Quantitative Easing And The Federal Reserve’s Balance Sheet

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In “Tax By Inflation” we wrote:

Government officials call this process [printing money] “quantitative easing.” They argue that consistent deficits are good for the economy. If we were only willing to go high enough, they claim the deficits could solve our economic woes. The Federal Reserve has been printing $85 billion a month.

Quantitative Easing is the Federal Reserve purchasing bonds and mortgages and mortgage-backed securities for “economic purposes.” Their economic purposes though may be anything: to take toxic assets off the books of banks, to purchase government backed debt in order to keep the interest rate of government backed debt low, or simply to flood the markets with extra cash.

I wrote that the Federal Reserve has been printing $85 billion a month. They are gradually “tapering ” quantitative easing. That doesn’t mean they stop spending and acquiring Treasuries but rather that they are slowing the rate of purchasing. The rate of purchasing is now around $65 billion. That’s down from a trillion dollars every 12 months to a trillion dollars every 15 months.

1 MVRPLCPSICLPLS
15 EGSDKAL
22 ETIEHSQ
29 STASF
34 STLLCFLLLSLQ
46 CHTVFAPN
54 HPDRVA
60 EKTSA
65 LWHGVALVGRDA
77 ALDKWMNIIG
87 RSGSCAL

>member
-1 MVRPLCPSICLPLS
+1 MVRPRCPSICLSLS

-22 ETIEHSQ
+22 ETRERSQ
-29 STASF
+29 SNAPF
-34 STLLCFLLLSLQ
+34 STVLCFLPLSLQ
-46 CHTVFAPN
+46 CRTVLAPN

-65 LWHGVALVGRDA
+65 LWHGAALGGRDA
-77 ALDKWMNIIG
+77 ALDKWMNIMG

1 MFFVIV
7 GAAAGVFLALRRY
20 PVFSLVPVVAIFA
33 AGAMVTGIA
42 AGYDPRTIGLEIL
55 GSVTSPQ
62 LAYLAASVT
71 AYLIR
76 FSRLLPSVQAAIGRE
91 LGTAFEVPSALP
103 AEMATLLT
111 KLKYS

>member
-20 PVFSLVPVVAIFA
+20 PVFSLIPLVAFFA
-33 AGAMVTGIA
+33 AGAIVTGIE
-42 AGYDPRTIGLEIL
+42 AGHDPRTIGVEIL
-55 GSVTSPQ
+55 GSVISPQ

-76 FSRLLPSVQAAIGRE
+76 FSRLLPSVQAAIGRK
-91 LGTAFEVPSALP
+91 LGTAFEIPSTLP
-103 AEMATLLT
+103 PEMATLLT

MarketWatch has a nice history of quantitative easing and how it effected the markets in an interactive graph:

MarketWatch History of QE

The Federal Reserve’s accounting is not public knowledge hence the calls for auditing the Fed. Speculation abounds. Here is one site’s attempt to show the growing balance sheet of the Fed:

Zeallc Fed Balance Sheet

As you can see, the Federal Reserve now owns a significant amount of our own Treasury debt.

It also own a significant amount of the mortgage market as seen on this blog’s chart:

Federal Reserves's Share of Home Mortgages

Again, all of this helps make the point that your financial plan needs to take into account the danger of keeping too much of your wealth in cash.

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David John Marotta is the Founder and President of Marotta Wealth Management. He played for the State Department chess team at age 11, graduated from Stanford, taught Computer and Information Science, and still loves math and strategy games. In addition to his financial writing, David is a co-author of The Haunting of Bob Cratchit.